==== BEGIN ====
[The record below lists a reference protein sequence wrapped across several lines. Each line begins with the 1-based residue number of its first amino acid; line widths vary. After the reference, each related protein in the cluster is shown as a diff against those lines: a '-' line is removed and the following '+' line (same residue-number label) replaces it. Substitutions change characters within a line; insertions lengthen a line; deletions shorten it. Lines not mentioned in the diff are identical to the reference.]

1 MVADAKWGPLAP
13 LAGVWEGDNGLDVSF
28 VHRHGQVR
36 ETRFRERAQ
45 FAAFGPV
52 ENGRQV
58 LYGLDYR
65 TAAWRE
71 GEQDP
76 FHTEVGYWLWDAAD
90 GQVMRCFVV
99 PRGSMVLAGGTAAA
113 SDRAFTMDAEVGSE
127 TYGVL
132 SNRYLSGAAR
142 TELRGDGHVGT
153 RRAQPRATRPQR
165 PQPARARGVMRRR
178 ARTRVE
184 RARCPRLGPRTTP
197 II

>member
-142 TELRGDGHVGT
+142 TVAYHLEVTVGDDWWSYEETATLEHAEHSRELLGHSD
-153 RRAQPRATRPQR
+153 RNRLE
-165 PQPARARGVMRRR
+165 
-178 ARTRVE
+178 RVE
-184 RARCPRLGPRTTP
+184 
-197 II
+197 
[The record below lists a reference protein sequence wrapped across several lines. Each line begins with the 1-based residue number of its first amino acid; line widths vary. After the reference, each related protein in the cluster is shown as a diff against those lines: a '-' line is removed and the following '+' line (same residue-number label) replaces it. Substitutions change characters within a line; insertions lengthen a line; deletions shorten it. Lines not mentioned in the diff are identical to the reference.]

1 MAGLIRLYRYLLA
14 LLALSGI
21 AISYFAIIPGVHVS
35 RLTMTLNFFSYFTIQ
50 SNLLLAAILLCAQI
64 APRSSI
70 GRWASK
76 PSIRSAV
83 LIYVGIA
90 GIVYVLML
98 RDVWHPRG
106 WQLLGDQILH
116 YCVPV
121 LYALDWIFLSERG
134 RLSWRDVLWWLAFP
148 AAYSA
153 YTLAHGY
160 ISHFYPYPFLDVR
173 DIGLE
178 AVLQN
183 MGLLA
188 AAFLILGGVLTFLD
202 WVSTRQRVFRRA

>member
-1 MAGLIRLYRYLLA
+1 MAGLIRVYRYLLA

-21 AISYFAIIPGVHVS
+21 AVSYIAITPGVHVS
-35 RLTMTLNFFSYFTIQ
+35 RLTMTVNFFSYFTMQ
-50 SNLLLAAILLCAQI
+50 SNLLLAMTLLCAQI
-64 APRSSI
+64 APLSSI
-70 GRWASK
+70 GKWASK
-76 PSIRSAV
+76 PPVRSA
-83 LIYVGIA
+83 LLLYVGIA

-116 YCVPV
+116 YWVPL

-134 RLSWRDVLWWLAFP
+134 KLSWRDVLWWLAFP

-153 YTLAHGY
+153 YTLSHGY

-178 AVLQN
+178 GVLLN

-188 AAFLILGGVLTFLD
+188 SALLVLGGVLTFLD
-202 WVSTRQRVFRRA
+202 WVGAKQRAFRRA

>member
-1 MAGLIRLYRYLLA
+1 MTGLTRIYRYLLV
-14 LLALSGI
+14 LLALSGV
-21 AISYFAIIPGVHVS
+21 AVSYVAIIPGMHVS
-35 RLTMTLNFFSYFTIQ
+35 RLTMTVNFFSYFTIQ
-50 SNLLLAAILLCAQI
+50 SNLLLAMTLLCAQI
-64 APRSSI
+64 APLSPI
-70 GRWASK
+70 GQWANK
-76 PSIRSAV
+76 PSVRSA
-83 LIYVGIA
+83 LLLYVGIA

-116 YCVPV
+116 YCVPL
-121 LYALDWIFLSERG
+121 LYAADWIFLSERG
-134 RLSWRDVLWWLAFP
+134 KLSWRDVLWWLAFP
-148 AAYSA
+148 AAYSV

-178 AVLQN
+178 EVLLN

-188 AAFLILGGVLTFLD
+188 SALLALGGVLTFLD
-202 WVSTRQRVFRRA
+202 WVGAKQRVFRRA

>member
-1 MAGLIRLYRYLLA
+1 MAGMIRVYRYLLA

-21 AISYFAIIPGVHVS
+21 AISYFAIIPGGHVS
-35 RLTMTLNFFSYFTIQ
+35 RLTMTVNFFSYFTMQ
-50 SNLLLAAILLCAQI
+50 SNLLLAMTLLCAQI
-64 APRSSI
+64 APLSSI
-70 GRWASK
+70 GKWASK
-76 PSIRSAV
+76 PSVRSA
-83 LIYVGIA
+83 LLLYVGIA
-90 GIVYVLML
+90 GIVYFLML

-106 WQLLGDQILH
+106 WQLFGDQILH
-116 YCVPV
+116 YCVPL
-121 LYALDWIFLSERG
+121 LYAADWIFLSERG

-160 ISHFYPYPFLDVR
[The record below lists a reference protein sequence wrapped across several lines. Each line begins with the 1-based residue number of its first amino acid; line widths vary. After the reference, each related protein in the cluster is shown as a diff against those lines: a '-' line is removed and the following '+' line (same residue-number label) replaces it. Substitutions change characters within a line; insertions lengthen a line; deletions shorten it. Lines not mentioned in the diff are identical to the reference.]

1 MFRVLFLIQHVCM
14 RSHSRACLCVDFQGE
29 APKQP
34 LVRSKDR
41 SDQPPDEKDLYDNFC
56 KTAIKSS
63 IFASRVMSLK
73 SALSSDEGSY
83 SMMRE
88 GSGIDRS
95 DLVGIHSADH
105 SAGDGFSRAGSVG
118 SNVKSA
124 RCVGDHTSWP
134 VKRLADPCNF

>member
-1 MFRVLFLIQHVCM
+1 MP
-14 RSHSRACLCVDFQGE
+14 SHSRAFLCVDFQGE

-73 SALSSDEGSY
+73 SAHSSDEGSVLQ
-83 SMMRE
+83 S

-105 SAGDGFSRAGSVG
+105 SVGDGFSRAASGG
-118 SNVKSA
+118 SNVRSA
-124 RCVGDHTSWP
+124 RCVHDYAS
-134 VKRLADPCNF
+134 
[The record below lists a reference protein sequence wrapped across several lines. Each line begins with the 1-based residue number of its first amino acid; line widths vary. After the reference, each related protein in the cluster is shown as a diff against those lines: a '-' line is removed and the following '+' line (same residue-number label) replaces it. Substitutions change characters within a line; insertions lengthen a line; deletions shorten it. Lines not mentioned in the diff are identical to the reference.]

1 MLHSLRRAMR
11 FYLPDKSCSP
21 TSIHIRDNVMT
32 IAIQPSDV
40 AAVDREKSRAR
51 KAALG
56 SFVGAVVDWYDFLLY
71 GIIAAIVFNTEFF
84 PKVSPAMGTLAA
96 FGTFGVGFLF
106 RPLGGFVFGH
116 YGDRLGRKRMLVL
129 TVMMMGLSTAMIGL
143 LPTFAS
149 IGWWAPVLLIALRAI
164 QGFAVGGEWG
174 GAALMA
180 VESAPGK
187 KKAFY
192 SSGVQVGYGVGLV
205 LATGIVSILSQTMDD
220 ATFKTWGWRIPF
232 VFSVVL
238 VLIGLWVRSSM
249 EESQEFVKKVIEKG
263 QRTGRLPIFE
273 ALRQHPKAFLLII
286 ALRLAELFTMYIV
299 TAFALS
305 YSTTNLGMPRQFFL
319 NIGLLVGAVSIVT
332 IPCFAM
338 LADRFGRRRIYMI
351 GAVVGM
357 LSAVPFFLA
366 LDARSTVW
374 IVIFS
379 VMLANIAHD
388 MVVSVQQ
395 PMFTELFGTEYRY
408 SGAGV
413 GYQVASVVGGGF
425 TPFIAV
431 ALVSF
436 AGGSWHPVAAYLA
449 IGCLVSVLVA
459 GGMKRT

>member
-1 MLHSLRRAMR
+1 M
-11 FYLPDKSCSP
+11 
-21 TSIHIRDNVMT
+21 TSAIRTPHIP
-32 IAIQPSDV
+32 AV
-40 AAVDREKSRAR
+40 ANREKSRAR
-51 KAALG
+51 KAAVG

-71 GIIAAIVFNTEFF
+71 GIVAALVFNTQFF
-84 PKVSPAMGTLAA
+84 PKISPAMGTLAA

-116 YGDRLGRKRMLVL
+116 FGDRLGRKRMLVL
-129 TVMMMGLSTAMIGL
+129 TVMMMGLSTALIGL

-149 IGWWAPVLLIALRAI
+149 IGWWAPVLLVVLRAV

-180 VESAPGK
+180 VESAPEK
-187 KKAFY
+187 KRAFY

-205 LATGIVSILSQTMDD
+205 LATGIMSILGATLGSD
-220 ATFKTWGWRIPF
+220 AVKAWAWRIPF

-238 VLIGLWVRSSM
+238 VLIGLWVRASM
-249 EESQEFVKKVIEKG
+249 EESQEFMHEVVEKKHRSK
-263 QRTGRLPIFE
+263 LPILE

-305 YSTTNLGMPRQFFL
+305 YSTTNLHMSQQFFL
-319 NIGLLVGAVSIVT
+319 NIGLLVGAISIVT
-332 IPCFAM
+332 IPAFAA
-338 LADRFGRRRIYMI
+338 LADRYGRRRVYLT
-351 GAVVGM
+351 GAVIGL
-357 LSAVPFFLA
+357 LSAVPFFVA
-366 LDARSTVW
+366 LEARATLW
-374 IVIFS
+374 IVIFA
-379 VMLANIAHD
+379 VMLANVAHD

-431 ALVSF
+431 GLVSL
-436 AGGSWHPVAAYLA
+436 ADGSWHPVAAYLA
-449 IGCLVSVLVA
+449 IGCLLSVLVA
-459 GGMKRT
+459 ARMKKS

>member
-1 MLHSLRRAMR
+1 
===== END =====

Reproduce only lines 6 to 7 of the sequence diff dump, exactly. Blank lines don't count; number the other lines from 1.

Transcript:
45 FAAFGPV
52 ENGRQV